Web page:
It’s been a tough three years since Susan Henking was installed as president of Shimer College, the tiny Great Books school embedded on high-tech IIT’s Bronzeville campus.
Henking restored stability in the wake of an attempted right-wing takeover of the board of trustees that would have changed the fiercely independent character of the place. But since then enrollment has dropped and money’s been scarce. There’s an ongoing struggle to secure a future for the idiosyncratic 162-year-old school.
No day of that struggle has been worse than the one last August when Shimer—proudly and intensely intellectual—turned up at the top of a prominent list of the 20 worst colleges in America.
The list was published by Washington Monthly as part of its annual college rankings. One of four “worst college” rosters compiled for the magazine by Ben Miller, a policy analyst at the nonpartisan New America Foundation, it focused on cost and graduation rates for low-income and minority students.
On another of Miller’s lists—this one giving equal weight to student cost, debt, loan defaults, and graduation rates—Shimer was ranked the 16th worst out of 20.
Neither assessment of the purposely small school—now at 77 students and 12 faculty—went down well with Shimer students and alumni. A slew of online comments protested that Shimer, which enrolls promising students without ACT scores or high school diplomas, eschews textbooks and lectures for Socratic-discussion-based discovery, and demands vigorous engagement with an evolving list of primary texts, is unique and valuable.
So how had it landed at the top of the worst?
Start with the fact that higher ed is seriously fucked-up. According to a recent analysis by Bloomberg, tuition has risen more than 1,000 percent in less than 40 years. Students have taken on more than a trillion dollars in tuition debt but are graduating into a still-shrunken job market and having trouble finding work. Others leave college with crippling debt but no degree.
The Obama administration is trying to address this situation by instituting a federal rating system for colleges that’ll assess their performance on basic criteria like cost and graduation rates, and might eventually affect their share of federal funding, which now runs to more than $150 billion annually. The Department of Education is collecting public comment on a “framework” for a system it plans to institute next fall, but as Washington Monthly also reports, its opponents include a well-oiled higher-ed lobby and many Republicans, who now control both houses of Congress.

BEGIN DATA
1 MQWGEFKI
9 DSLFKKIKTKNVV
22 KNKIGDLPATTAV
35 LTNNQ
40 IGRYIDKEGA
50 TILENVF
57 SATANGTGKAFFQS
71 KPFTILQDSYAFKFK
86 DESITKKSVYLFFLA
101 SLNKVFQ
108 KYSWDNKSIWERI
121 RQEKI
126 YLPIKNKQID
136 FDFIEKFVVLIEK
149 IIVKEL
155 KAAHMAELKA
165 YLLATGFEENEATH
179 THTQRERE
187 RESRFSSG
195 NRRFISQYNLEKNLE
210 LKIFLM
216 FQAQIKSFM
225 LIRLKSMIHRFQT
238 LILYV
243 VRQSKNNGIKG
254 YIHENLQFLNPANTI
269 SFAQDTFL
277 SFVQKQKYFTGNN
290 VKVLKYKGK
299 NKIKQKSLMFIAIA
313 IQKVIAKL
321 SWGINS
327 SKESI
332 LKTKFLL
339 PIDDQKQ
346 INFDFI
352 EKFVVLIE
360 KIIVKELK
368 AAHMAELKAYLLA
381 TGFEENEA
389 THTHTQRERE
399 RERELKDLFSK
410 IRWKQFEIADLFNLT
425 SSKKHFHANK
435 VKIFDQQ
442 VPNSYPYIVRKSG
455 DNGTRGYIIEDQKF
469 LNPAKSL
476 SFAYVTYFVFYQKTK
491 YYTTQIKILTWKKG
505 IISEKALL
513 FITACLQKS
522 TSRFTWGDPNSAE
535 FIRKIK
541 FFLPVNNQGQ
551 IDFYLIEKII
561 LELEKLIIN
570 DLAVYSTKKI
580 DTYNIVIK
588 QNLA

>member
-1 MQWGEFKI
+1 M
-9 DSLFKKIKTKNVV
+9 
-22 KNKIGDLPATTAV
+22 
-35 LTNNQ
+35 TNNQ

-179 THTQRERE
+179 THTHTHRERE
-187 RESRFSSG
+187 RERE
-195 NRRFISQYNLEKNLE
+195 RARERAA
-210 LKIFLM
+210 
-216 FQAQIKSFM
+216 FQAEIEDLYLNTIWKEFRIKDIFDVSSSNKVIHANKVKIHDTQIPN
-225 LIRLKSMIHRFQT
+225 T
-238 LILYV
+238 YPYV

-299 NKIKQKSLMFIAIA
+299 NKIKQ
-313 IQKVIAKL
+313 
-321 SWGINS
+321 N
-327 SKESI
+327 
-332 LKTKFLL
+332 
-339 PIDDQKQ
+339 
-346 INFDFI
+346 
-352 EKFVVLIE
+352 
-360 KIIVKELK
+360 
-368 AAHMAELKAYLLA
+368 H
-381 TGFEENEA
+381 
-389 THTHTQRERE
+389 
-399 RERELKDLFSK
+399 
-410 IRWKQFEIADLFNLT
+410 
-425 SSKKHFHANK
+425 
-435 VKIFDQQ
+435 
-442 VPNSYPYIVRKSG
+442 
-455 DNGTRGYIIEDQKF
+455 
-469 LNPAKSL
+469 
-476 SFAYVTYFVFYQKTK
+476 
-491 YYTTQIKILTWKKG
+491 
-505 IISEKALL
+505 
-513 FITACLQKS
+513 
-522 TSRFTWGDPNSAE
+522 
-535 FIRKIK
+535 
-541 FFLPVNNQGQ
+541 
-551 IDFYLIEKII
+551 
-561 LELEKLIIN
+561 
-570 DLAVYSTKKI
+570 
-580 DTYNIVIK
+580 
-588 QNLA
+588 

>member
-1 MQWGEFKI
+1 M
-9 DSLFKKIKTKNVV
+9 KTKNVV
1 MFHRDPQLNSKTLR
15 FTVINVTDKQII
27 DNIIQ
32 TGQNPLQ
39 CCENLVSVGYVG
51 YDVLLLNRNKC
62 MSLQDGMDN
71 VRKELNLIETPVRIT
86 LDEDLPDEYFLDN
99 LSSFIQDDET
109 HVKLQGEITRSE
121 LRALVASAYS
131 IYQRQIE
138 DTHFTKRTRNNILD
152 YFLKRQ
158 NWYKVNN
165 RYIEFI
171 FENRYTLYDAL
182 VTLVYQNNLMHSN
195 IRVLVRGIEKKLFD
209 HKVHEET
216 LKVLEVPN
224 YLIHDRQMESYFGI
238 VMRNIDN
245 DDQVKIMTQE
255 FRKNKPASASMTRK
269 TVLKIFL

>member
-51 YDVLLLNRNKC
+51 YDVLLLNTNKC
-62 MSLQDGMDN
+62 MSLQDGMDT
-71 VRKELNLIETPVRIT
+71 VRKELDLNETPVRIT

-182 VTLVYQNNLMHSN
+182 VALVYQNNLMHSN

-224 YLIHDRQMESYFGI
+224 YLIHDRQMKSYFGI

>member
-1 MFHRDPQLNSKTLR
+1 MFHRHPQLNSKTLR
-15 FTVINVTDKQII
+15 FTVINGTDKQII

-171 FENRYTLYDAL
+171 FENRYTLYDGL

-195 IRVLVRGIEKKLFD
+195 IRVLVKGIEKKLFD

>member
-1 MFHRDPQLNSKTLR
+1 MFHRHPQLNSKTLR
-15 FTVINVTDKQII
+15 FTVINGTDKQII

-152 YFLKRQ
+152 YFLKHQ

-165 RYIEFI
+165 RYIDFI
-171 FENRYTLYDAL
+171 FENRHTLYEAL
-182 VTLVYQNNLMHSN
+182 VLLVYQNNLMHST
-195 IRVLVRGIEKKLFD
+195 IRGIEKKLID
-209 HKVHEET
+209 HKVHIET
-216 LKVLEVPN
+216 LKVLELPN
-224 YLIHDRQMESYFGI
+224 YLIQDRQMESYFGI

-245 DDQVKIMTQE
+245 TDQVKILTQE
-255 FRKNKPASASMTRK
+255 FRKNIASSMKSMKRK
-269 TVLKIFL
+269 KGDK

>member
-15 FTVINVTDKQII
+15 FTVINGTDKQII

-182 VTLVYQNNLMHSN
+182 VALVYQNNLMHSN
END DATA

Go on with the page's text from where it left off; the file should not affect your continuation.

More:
The magazine has been compiling lists of the best colleges and universities in America since 2005, evaluating schools not on “expense, luxury, and exclusivity” but on what they’re “doing for the country,” as measured by social mobility, research, and public service. The results are very different from, say, U.S. News and World Report‘s: Northwestern, for example, ranked number 13 by U.S. News, failed to break the top 100 on Washington Monthly‘s 2014 ranking of national universities.
Some of the results on Miller’s “worst” lists are unsurprising. Private for-profit institutions dominate all four (DeVry University, e.g., shows up on three of them). Private nonprofits are also prevalent. And there’s a high proportion of art schools (Columbia College makes an appearance, as does the International Academy of Design and Technology). With only two exceptions, public colleges are absent.
Henking protests that Miller (who didn’t respond to requests for comment) “used publicly available data, but did not contextualize it. It doesn’t represent who we are.” His graduation data, for example, appear to be drawn from the federal government’s Integrated Postsecondary Education Data System (IPEDS), which counts only first-time, full-time college students.
“That doesn’t show anything about the majority of Shimer students,” Henking says. “Since most of them already have had some college experience when they come to us, they’re not showing up.” And that holds for the school’s low-income and minority students, most of whom “are not first-time college people.”
This points to a larger problem, says Henking. “If somebody goes to another college for a year, and comes to Shimer . . . and graduates in four years, that person will neither show up on Shimer’s data nor on the data for the other college. That person’s never counted. This is part of the controversy about ratings, because the vast majority of the 17 million people who go to college these days don’t get all their credits from the same institution. So the push to evaluate us all on things like graduation rate, while it’s a reasonable goal, isn’t really counting who moves through a place.”
Henking says she’s invited Miller to come see Shimer for himself, and thinks he might take her up on it this month. In the meantime, another writer did visit. Guardian reporter Jon Ronson, who’d taken note of the passionate defense of Shimer online, wondered what the truth was about the place, and came to investigate. Last month he published a story describing that visit—the austere and minimal quarters, the probing discussions, the noticeable lack of party atmosphere. He talks with a student who was homeless before she enrolled, who loved the idea of “reading books all day for credit,” and another who came because he struck up a conversation with Henking in an Amtrak station when he was 15 and she noticed he was reading Plato. In the end, Ronson finds himself agreeing with a professor that if Shimer survives, “it could be the future.”
Agreeing, he writes, and hoping it’s not wishful thinking.
Since that story appeared, a board member tells me, an odd thing’s happened. Shimer’s heard from a lot of prospective students who think this worst of all colleges might be the very best place for them.